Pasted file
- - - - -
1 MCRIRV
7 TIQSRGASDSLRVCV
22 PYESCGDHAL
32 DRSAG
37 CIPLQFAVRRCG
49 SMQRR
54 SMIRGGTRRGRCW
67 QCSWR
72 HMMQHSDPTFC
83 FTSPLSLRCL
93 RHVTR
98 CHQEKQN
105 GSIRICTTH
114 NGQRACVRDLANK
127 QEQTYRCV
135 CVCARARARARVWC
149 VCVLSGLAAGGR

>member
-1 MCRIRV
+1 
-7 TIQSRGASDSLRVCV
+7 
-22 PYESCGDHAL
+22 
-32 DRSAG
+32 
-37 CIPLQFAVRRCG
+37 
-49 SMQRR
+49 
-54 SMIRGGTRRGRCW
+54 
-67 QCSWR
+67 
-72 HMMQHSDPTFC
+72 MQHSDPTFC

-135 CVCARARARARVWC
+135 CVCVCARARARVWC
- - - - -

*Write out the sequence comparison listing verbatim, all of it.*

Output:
1 MCRIRV
7 TIQSRGASDSLRVCV
22 PYESCGDHAL
32 DRSAG
37 CIPLQFAVRRCG
49 SMQRR
54 SMIRGGTRRGRCW
67 QCSWR
72 HMMQHSDPTFC
83 FTSPLSLRCL
93 RHVTR
98 CHQEKQN
105 GSIRICTTH
114 NGQRACVRDLANK
127 QEQTYRCV
135 CVCARARARARVWC
149 VCVLSGLAAGGR

>member
-1 MCRIRV
+1 
-7 TIQSRGASDSLRVCV
+7 
-22 PYESCGDHAL
+22 
-32 DRSAG
+32 
-37 CIPLQFAVRRCG
+37 
-49 SMQRR
+49 
-54 SMIRGGTRRGRCW
+54 
-67 QCSWR
+67 
-72 HMMQHSDPTFC
+72 MQHSDPTFC

-135 CVCARARARARVWC
+135 CVCVCARARARVWC